Two innovations in the alternative-fuels market for commercial vehicles were on display at the Freight in the City Expo at Londonâ€™s Alexandra Palace yesterday (7 November).
This includes what has been described as a â€˜world firstâ€™ for low emission vehicles using liquefied petroleum gas (LPG).
Among the major innovations announced at the show, which showcases the future of urban commercial vehicle operations, UK LPG supplier Calor launched a fuel partnership with Dutch electric vehicle provider EMOSS.
The partnership will see the two firms deliver the first LPG range extender for a rigid gas cyclinder truck. The vehicle will use LPG to drive an electric generator, charging the battery whichÂ provides drive to the electric motors.
According to the companies, the LPG system increases the vehicle range compared toÂ operating with a battery-only system from 40 miles to 250 miles. Control of the system also allows it to be switched into pureÂ electric motor to enter areas where emissions restrictions are in place.
Announcing the innovation, Paul Blacklock, Calorâ€™s head of strategy and corporate affairs, said: â€œAs the UK government continues to put pressure on the transport industry to find cleaner ways of operating, the new LPG range extender with EMOSS presents an exciting opportunity for rigid trucks.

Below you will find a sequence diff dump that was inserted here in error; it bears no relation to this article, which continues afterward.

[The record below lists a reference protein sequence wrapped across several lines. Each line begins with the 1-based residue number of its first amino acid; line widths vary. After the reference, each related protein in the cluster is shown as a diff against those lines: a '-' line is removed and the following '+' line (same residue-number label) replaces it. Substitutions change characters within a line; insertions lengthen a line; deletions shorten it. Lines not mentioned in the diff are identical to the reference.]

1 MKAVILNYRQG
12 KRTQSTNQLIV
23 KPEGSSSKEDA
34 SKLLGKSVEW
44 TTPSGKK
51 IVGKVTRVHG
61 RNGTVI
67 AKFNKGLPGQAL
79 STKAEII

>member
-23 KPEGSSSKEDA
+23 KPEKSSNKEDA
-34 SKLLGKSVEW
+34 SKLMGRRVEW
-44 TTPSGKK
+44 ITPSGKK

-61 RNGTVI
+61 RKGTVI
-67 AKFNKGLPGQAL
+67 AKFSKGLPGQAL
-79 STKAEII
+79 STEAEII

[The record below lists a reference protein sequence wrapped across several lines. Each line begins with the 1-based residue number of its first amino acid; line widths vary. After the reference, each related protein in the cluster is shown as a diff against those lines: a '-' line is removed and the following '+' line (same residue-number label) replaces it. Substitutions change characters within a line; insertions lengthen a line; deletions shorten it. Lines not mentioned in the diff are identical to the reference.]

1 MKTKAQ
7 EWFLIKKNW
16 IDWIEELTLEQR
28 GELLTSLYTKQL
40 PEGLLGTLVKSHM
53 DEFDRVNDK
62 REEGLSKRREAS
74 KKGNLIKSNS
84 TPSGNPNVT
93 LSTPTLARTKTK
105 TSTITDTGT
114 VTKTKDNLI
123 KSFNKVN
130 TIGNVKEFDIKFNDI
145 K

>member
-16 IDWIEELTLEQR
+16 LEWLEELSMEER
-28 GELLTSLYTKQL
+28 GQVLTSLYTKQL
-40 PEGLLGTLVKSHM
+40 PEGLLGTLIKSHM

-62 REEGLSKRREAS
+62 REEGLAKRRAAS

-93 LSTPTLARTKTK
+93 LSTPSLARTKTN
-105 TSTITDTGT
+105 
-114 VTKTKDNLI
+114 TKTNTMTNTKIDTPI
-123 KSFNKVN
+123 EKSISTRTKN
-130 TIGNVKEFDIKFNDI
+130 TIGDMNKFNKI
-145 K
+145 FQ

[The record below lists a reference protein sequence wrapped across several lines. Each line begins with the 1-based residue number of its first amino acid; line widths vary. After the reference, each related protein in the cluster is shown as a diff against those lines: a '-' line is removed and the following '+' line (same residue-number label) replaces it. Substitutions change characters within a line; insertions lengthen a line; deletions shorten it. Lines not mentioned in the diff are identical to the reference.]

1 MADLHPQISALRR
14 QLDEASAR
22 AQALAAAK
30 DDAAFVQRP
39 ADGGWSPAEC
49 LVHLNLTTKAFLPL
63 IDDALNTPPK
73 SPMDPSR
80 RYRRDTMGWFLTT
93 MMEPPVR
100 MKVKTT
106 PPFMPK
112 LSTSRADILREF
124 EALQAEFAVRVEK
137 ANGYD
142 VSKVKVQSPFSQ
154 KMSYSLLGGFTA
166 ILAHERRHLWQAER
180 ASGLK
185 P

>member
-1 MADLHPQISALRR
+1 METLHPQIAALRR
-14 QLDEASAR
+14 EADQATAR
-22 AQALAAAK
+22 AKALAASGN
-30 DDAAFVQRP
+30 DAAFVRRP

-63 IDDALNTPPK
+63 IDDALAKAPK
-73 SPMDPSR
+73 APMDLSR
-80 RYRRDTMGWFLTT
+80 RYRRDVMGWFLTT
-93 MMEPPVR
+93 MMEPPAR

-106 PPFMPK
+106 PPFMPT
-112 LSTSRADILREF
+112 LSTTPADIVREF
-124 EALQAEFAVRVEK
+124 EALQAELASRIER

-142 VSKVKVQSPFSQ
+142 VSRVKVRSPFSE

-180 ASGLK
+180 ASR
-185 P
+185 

â€œWith trucks fitted with LPG range extenders able to switch entirely to electric when operating in city centres or air quality zones, while already offering improved emission performance when compared with conventional fuels, we are excited to announce this ground-breaking transport innovation.â€
Also launched at the show was one of 18 Nissan Voltia ENV-200 electric freight vehicles, which will be a part of a trial to reduce emissions from delivery vehicles in the capital by last-mile delivery firm Gnewt Cargo.
Backed by the Mayor of London and funded by the Office for Low Emission Vehiclesâ€™ Low Emission Freight and Logistics trial scheme, the initiative aims to demonstrate the use of low and zero emission vehicles in commercial fleets.
The project will also install and test on-site charging infrastructure to support the vehicles being tested at Gnewtâ€™s depots, from which it will be carrying freight for companies including Hermes, DX and TNT. The first of the vehicles is expected to be on the road from this month.